SINGAPORE (Aug 13): On the evening of April 26, Prof Ilian Mihov took the stage to speak about
SINGAPORE (Feb 12): Singapore Exchange extended an olive branch to its counterpart in India as it sought to defuse escalating tensions that threaten to kill an 18-year licensing partnership.
SGX will work with the National Stock Exchange of India “toward solutions for global investors,” according to a statement on Sunday. It also noted that the two companies’ partnership goes back to 2000 and that they had collaborated “to develop and internationalize India’s capital markets.”
The statement was a response to a dramatic move late Friday by India’s national exchanges, which said they would end all licensing agreements and stop offering live prices to foreign trading venues. The steps would make it impossible for SGX to keep offering derivatives based on India’s benchmark Nifty 50. The company introduced single-stock futures for the sub-continent’s largest companies on Feb 5. NSE officials had sought a delay of those products, people familiar with the matter said last month.
“SGX and NSE are long-term partners and have collaborated since 2000 to develop and internationalize India’s capital markets,” the Southeast Asian exchange operator said. There will be orderly trading in its India equity-derivatives contracts, including the popular Nifty 50 futures, until at least August, it said.
Singapore has become a hub of offshore trading for many markets. One of the few overseas products that track Chinese-listed stocks, FTSE China A50 futures, trade in the city, as do contracts linked to Japan’s Nikkei 225. It also hosts derivatives for stocks listed in Indonesia, Taiwan and Thailand.
SGX said on Sunday that NSE’s move wouldn’t have material impact on its “immediate” financial results.
India’s exchanges have decided it’s in their “business interest” to stop offshore trading of products linked to their indexes to ensure that liquidity stays in the country, Ajay Tyagi, chairman of the Securities and Exchange Board of India, told reporters on Saturday. Suspending agreements and cutting off data feeds shouldn’t be seen as a “retrograde step,” he said.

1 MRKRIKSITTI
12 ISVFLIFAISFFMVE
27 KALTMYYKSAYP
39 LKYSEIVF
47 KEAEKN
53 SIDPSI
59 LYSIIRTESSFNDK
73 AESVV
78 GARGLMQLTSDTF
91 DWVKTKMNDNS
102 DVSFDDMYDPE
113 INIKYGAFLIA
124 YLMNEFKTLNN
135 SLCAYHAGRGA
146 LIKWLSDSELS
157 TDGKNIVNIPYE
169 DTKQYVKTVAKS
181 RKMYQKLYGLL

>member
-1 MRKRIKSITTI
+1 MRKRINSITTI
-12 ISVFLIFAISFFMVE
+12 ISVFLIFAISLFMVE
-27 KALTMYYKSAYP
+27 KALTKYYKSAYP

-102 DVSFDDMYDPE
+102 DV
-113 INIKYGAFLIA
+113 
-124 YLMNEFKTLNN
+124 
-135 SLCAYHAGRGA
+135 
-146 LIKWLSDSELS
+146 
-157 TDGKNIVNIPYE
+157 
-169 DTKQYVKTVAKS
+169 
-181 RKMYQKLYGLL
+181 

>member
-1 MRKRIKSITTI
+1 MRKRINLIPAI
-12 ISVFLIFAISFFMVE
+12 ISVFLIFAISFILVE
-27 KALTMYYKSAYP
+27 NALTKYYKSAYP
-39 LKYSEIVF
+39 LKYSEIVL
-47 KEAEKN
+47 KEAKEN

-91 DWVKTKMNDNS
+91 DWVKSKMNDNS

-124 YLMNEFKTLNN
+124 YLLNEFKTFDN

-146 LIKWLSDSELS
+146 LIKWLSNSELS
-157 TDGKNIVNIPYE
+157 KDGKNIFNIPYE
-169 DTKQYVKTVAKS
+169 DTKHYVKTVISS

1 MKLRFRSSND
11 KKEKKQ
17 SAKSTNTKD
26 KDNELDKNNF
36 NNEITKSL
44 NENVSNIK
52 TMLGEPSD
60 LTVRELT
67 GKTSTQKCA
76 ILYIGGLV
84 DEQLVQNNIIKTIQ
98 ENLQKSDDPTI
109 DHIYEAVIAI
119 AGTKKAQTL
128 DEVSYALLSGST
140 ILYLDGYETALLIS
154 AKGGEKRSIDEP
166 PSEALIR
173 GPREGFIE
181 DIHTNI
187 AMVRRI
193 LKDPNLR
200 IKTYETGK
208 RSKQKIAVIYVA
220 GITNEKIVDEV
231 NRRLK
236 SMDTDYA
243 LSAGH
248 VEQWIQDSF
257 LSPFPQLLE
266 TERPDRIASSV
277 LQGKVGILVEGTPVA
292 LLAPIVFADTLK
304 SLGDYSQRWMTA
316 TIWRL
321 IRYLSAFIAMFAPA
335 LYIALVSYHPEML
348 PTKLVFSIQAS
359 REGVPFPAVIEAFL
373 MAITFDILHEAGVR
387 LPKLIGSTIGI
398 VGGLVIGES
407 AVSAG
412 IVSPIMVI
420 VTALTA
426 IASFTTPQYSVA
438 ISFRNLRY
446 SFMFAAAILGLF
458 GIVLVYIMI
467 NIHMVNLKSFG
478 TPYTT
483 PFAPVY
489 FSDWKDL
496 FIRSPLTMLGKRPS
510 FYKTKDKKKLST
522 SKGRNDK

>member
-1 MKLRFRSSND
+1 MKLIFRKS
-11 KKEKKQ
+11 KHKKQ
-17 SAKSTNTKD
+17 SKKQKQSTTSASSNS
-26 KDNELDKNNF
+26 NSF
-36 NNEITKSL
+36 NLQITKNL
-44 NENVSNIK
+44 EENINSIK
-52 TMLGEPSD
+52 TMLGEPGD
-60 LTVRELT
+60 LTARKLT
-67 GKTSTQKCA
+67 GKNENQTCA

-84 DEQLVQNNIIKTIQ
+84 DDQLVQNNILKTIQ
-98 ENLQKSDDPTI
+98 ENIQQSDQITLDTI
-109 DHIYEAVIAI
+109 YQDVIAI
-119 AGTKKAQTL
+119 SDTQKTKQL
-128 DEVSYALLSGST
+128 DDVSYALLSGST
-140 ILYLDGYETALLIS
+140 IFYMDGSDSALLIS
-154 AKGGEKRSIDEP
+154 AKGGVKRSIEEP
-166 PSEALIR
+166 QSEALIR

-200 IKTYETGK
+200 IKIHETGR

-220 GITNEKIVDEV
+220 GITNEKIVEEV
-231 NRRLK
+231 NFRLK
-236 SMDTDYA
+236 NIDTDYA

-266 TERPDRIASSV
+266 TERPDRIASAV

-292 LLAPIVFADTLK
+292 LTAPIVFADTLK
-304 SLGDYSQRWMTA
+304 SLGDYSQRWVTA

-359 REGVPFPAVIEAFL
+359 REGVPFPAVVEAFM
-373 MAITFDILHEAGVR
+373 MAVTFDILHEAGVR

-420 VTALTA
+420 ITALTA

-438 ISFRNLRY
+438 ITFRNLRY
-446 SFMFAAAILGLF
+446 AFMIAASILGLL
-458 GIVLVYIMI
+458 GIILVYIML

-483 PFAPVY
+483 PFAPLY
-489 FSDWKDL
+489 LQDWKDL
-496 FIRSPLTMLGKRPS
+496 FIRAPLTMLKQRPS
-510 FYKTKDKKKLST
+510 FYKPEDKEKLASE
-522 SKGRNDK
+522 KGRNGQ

Vikram Limaye, chief executive officer of NSE, India’s biggest bourse, defended the motives behind Friday’s announcement.
“We are not being protectionist,” he said in a phone interview. “We are doing what is good for Indian markets -- and fragmenting liquidity is not.”
SGX and NSE signed a licensing agreement in March 2000 that allows futures and options based on the Nifty 50 Index to trade in Singapore. The Singapore bourse said in Sunday’s statement that it plans to develop “India-access risk management solutions.”
SGX isn’t the only overseas exchange affected by Friday’s move. NSE will also end its licensing arrangements with CME Group Inc., the Taiwan Futures Exchange and Osaka Securities Exchange, CEO Limaye said.
“This may affect our revenues, but this is the right thing to do,” he said.
Friday’s move is the latest step by Indian authorities to tighten control over foreigners trading products linked to domestic securities.
Sebi said in July that participatory notes, created by foreign banks for offshore investors to trade in India without registering, must be liquidated by the end of 2020 or by the instrument’s date of maturity, whichever is earlier.
Meanwhile on Feb. 1, Prime Minister Narendra Modi’s government proposed reviving capital-gains tax on equity holdings, 14 years after the levy was scrapped to boost revenue. There was concern that an end to the tax break may upend Indian stocks which hit multiple records in the past six months.
While Friday’s statement is meant to shift liquidity back to India, the “challenge is whether investors will trade onshore, considering the capital-gains tax,” said Michael Wu, a senior analyst at Morningstar Inc. in Hong Kong.